Vaccination is the safest response for the community, particularly as large numbers of people continue to be infected, and some are suffering serious health complications. By getting vaccinated you can protect yourself and help stop this flu spreading.

 

How a vaccine works

Panvax® H1N1 Vaccine contains extracts of protein from the new flu strain. Once you get vaccinated, proteins prompt your body to produce antibodies to protect you from the virus.
Protection after vaccination varies from person to person, but people generally start producing the antibodies that provide protection two weeks after the vaccination. Protection is expected to last for at least one year.

This vaccine does not contain live virus and cannot give you influenza.

People who should get immediate vaccination

All people can get vaccinated but some people are more at risk of severe outcomes if they catch this flu. Vaccination is strongly recommended for:

  • Pregnant women
  • Parents and guardians of infants up to six months old
  • People with underlying chronic conditions, including:
    • heart disease;
    • asthma and other lung diseases;
    • cancer;
    • diabetes;
    • kidney disease;
    • neurological disease;
    • other chronic conditions (talk to your GP)
  • People who are severely obese
  • Indigenous Australians
  • Frontline health workers
  • Community care workers

You should see your GP. This vaccine is free in Australia for those who are at high risk. I had a talk on this yesterday in my Radio Umang programme [98.5MHZ, Fridays, 8-9 PM]

Yadu Singh/Sydney/10-10-09

Looking for the real leaders from Indian Australian community:where are they hiding?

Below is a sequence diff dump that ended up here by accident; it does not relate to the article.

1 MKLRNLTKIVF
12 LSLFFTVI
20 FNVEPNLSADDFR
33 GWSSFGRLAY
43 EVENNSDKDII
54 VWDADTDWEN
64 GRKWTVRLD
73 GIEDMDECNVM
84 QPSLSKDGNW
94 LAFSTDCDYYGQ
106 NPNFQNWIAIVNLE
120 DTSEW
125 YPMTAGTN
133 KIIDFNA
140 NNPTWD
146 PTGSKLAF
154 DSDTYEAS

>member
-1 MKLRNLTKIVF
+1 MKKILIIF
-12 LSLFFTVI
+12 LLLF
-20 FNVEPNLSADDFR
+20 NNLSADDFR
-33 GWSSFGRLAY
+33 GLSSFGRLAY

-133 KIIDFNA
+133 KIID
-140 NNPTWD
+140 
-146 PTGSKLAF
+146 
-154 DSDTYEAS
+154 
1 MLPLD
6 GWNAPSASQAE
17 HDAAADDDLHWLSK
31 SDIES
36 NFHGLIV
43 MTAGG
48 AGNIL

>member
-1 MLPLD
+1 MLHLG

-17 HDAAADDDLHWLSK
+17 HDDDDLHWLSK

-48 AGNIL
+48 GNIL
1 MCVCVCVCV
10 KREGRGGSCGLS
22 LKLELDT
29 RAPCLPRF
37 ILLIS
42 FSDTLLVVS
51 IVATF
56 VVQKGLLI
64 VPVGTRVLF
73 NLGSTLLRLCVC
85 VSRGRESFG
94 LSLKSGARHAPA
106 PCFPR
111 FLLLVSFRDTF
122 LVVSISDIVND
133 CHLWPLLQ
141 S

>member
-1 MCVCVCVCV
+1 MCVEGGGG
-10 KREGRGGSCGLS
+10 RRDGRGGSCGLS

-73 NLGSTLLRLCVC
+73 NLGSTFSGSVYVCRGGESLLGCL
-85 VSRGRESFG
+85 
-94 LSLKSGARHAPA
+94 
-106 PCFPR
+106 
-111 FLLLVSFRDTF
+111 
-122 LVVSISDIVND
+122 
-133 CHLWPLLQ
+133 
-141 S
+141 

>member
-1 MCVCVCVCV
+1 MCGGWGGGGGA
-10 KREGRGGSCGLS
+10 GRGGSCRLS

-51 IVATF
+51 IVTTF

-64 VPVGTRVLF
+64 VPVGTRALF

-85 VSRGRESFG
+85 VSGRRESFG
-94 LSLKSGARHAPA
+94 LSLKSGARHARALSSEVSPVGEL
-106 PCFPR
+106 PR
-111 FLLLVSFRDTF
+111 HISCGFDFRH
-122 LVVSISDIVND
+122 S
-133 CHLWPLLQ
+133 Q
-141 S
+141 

Dear Indian Australians in Sydney

With the exposure of rorts/scams through the Australian media recently, a significant damage has happened to the image of our community. We can not be happy about it as it is about us. A beginning has to be made to mend/repair the harm to the image and standing of our community.

Recently, a fellow from our community committed suicide in Harris Park, NSW. There were some issues in regards to arranging transportation of the body to India.

Also, recently, a young man died unexpectedly in Sydney. I understand that it was due to a heart illness. The person in question was a heavy drinker and smoker. He was the only son of his parents.

Mental health and cardio-vascular health issues are significant problems in our community.

“Racism” is a much used term which gets used, rightly or wrongly, as an explanation for all sorts of problems. I know one who tried to employ this word when caught travelling on the city rail without a valid ticket!

Basically, we have issues involving health, settlement and leadership in our community which are very relevant for the new arrivals.

For obvious reasons, we will have to do something about these issues. We have to think about the best mechanism/tools to address these issues. We have to help our community where our help is needed. Our community leaders have a special responsibility in this regard.

I do not claim to be “Mr know it all” but I do not mind in speaking my mind. I recognise that others would have good ideas too.

I propose that;

1. we do not encourage the participation of those members of our community who are known to be involved in the exploitation of students or are parts of the scams/rorts, in the social functions/gatherings.